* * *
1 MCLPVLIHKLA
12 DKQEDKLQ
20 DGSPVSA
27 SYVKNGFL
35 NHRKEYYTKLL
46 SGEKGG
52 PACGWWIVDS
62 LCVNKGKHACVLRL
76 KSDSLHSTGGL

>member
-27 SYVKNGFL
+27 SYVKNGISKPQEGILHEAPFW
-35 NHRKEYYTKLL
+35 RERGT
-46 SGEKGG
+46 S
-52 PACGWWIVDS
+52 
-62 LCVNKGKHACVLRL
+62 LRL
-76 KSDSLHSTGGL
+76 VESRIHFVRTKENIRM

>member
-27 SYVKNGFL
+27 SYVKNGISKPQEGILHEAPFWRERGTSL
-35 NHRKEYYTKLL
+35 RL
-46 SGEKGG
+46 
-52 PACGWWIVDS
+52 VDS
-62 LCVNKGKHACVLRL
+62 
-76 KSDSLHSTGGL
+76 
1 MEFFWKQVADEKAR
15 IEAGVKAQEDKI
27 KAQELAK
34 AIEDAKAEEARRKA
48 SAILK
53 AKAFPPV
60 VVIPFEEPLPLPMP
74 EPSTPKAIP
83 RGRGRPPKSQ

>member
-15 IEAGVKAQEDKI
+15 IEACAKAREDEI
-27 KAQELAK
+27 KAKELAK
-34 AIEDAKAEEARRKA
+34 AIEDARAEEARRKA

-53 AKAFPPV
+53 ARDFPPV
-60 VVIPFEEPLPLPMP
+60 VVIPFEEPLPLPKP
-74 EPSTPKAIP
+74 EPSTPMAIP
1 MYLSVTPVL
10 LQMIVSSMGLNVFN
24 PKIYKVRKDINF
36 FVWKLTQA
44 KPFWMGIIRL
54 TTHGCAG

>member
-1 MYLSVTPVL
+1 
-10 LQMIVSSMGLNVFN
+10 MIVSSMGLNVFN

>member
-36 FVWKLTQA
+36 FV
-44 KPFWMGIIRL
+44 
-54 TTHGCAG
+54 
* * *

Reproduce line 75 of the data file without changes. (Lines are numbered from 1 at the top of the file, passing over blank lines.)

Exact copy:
+54 